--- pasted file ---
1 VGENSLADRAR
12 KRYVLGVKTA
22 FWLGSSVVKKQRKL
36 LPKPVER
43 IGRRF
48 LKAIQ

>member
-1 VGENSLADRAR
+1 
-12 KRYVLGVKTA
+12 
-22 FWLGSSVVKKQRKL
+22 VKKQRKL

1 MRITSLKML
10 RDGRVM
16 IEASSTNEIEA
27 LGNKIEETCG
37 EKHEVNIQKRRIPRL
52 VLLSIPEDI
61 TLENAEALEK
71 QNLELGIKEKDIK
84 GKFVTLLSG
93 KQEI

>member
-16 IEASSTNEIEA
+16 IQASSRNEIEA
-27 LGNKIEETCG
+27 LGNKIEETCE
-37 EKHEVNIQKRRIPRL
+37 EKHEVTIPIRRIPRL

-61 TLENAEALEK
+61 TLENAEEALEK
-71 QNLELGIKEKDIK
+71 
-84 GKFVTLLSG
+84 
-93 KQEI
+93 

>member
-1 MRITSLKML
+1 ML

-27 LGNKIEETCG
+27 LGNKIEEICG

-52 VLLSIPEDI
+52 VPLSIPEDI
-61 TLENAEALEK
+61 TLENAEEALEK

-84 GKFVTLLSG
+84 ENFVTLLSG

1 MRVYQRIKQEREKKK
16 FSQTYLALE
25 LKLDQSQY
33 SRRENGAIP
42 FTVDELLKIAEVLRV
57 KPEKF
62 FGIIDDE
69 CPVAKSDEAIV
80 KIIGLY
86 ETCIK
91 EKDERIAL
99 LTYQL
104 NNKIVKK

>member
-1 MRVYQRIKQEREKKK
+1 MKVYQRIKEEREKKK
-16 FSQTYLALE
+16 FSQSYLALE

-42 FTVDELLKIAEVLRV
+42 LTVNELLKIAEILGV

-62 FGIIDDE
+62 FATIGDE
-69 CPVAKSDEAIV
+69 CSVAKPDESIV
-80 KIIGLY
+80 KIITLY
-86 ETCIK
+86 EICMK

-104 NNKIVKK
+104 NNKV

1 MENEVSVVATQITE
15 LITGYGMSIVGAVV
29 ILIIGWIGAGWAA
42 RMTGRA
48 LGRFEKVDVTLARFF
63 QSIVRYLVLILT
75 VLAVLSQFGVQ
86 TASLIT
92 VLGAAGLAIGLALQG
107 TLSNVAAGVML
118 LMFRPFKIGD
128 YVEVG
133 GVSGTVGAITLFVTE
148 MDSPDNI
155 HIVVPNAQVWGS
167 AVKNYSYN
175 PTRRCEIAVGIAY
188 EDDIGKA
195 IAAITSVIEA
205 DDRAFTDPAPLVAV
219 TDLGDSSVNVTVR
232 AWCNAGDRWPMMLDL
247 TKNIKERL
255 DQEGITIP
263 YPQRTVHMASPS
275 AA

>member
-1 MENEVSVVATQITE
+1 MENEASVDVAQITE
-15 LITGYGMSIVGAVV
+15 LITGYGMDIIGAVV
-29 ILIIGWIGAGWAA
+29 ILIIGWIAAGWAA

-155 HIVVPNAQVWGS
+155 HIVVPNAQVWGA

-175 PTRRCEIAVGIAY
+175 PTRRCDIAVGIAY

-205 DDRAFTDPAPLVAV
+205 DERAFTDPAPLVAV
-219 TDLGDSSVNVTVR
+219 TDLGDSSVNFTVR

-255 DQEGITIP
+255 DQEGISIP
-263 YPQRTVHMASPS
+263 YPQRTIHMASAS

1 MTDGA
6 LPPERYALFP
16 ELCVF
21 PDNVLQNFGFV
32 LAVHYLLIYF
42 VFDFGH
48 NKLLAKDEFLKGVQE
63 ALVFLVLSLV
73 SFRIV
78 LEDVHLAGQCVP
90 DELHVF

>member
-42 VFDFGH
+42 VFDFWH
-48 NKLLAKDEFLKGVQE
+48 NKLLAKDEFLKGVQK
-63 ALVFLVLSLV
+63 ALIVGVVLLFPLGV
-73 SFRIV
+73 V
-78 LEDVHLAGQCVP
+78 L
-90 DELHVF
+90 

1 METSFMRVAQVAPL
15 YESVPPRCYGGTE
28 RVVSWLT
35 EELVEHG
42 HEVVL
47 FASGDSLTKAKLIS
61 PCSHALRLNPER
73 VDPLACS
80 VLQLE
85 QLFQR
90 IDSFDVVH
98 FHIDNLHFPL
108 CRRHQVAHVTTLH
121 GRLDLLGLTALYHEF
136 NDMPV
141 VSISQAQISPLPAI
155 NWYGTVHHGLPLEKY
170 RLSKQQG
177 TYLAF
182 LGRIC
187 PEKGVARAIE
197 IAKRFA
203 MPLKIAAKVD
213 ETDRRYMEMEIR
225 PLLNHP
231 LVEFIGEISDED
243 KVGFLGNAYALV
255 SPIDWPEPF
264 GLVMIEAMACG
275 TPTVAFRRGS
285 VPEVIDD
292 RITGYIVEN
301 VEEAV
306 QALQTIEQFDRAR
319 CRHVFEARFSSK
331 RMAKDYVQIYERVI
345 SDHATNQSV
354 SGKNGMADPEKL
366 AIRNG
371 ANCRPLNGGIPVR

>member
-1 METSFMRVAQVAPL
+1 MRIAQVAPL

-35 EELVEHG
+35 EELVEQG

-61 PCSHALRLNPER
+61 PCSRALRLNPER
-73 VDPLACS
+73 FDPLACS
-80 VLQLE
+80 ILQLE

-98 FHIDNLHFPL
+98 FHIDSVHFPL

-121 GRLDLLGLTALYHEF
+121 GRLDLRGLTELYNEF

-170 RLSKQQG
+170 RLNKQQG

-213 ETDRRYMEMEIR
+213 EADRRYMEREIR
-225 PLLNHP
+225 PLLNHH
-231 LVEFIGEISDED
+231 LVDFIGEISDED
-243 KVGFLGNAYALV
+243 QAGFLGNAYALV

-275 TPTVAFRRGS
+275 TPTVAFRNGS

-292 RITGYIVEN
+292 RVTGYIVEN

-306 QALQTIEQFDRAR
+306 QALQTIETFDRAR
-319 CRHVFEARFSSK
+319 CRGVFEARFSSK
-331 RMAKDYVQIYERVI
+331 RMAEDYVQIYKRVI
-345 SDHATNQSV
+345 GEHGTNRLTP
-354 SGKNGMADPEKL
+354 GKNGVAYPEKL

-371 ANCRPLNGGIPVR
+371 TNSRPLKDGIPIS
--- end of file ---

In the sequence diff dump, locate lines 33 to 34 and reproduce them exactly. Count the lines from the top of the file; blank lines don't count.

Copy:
-71 QNLELGIKEKDIK
+71 